Return to Skip Menu

Main Content

University receives $1.4 million science education award from Howard Hughes Medical Institute to support innovate undergraduate science education


   

Christine George pours water as she works in the lab Christine George pours water over mosquito larvae to separate them by size.


BLACKSBURG, Va., July 19, 2010 – Virginia Tech was among 50 top research universities nationwide to receive a Precollege and Undergraduate Science Education Program award from the Howard Hughes Medical Institute (HHMI) that will be used to encourage university faculty to develop new ways to teach and inspire undergraduate students about science and research.

The $1.4 million award given to Virginia Tech — the university’s first education award from HHMI — was among $70 million in grants given by Howard Hughes Medical Institute this summer. HHMI invited 197 research-focused universities to apply for the science education grants.

“HHMI is committed to funding education programs that excite students’ interest in science,” says HHMI President Robert Tjian. “We hope that these programs will shape the way students look at the world — whether those students ultimately choose to pursue a career in science or not.”

“Today, at research universities across the nation, few students are being trained to use the interdisciplinary strategies needed to confront today’s most important scientific problems,” said Virginia Tech Senior Vice President and Provost Mark McNamee. “With this grant, we hope to break down the separation of basic and applied research, particularly between engineering and life sciences, and help undergraduate students acquire the knowledge and skills they will need to address the scientific challenges of the future.”

Under the leadership of Vice President and Dean for Undergraduate Education Daniel Wubah, Virginia Tech is developing a “scieneering” minor that will unite all sciences with engineering. Students who pursue the minor will take courses in departments outside their major and participate in seminars exploring topics at the interface of science and engineering.

“They will also be required to complete their capstone research project in a laboratory outside their major discipline,” said Wubah. “That means a biology major will need to do their research in an engineering lab and an engineering major will go to a chemistry, biology, or physics lab.”

The scieneering program is Virginia Tech’s first step toward developing an interdisciplinary undergraduate biomedical engineering program, building on a successful biomedical engineering graduate program already on campus.

“The idea is to do something innovative for the students to prepare them for the challenges they will face in their future careers,” says Wubah. “It has been a goal of the administration to increase the number of students who get research experiences. That has been successful, but support of the scieneering program will take us to the next level.”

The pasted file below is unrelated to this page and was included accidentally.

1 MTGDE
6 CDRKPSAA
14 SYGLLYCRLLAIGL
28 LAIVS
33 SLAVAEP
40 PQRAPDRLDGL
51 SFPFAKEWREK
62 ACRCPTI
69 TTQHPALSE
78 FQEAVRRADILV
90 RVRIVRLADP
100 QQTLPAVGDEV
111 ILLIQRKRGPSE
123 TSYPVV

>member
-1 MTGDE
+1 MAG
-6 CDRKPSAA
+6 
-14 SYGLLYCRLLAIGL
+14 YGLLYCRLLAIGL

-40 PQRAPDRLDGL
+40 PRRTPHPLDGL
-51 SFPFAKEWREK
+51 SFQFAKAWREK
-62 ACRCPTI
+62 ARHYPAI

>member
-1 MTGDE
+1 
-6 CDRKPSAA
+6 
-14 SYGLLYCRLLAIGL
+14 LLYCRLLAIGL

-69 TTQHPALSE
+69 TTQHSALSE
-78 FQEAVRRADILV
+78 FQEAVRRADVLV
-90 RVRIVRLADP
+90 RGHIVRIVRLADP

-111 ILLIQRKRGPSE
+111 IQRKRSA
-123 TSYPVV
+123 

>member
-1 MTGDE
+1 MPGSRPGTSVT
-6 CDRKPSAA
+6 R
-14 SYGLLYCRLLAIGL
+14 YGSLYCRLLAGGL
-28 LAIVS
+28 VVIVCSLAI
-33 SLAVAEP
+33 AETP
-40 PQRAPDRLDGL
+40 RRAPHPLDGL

Jill Sible, associate professor of biological sciences and associate dean for curriculum, instruction, and advising in the College of Science (coordinator of the science programs); Bev Watford, professor in interim head, Department of Engineering Education and director of the Center for Enhancement of Engineering Diversity in the College of Engineering (coordinator of the engineering programs); and Erin Dolan, associate professor of biochemistry (coordinator of the pre-college programs) will serve as co-principal investigators on the project.

HHMI, the nation’s largest private funder of science education, has spent $1.6 billion since 1985 to reform life sciences education from elementary through graduate school. The Precollege and Undergraduate Science Education Program allow large research universities to tackle projects that affect hundreds or even thousands of students, both inside the university and at local K-12 schools.

“By selecting these 50 grantees, we highlight areas and approaches that we think are particularly powerful,” says David Asai, director of HHMI’s precollege and undergraduate programs. “We hope that universities across the country — even those that are not HHMI grantees — will turn to these programs when they think about improving science education.”

Dedicated to its motto, Ut Prosim (That I May Serve), Virginia Tech takes a hands-on, engaging approach to education, preparing scholars to be leaders in their fields and communities. As the commonwealth’s most comprehensive university and its leading research institution, Virginia Tech offers 225 undergraduate and graduate degree programs to more than 31,000 students and manages a research portfolio of $496 million. The university fulfills its land-grant mission of transforming knowledge to practice through technological leadership and by fueling economic growth and job creation locally, regionally, and across Virginia.